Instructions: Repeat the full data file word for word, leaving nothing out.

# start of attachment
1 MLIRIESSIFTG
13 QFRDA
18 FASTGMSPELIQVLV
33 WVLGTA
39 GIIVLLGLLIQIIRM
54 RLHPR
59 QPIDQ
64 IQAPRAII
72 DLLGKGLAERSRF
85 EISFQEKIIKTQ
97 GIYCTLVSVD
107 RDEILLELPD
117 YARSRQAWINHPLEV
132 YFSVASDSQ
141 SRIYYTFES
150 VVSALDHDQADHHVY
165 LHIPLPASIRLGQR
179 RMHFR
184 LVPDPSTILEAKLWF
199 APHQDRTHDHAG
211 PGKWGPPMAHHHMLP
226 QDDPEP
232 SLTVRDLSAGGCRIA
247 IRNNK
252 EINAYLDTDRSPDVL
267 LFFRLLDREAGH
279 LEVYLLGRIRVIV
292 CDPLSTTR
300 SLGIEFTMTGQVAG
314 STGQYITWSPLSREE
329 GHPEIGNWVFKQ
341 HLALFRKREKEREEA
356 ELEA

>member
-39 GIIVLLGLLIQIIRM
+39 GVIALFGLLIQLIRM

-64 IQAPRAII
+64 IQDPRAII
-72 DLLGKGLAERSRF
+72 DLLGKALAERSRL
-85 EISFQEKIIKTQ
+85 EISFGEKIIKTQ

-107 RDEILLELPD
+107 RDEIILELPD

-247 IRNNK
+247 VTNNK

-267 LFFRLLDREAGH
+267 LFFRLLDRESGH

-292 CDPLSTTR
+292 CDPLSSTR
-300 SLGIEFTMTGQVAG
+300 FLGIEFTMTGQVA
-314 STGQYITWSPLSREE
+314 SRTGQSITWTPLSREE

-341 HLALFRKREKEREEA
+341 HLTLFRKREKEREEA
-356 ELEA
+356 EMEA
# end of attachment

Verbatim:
1 MLIRIESSIFTG
13 QFRDA
18 FASTGMSPELIQVLV
33 WVLGTA
39 GIIVLLGLLIQIIRM
54 RLHPR
59 QPIDQ
64 IQAPRAII
72 DLLGKGLAERSRF
85 EISFQEKIIKTQ
97 GIYCTLVSVD
107 RDEILLELPD
117 YARSRQAWINHPLEV
132 YFSVASDSQ
141 SRIYYTFES
150 VVSALDHDQADHHVY
165 LHIPLPASIRLGQR
179 RMHFR
184 LVPDPSTILEAKLWF
199 APHQDRTHDHAG
211 PGKWGPPMAHHHMLP
226 QDDPEP
232 SLTVRDLSAGGCRIA
247 IRNNK
252 EINAYLDTDRSPDVL
267 LFFRLLDREAGH
279 LEVYLLGRIRVIV
292 CDPLSTTR
300 SLGIEFTMTGQVAG
314 STGQYITWSPLSREE
329 GHPEIGNWVFKQ
341 HLALFRKREKEREEA
356 ELEA

>member
-39 GIIVLLGLLIQIIRM
+39 GVIALFGLLIQLIRM

-64 IQAPRAII
+64 IQDPRAII
-72 DLLGKGLAERSRF
+72 DLLGKALAERSRL
-85 EISFQEKIIKTQ
+85 EISFGEKIIKTQ

-107 RDEILLELPD
+107 RDEIILELPD

-247 IRNNK
+247 VTNNK

-267 LFFRLLDREAGH
+267 LFFRLLDRESGH

-292 CDPLSTTR
+292 CDPLSSTR
-300 SLGIEFTMTGQVAG
+300 FLGIEFTMTGQVA
-314 STGQYITWSPLSREE
+314 SRTGQSITWTPLSREE

-341 HLALFRKREKEREEA
+341 HLTLFRKREKEREEA
-356 ELEA
+356 EMEA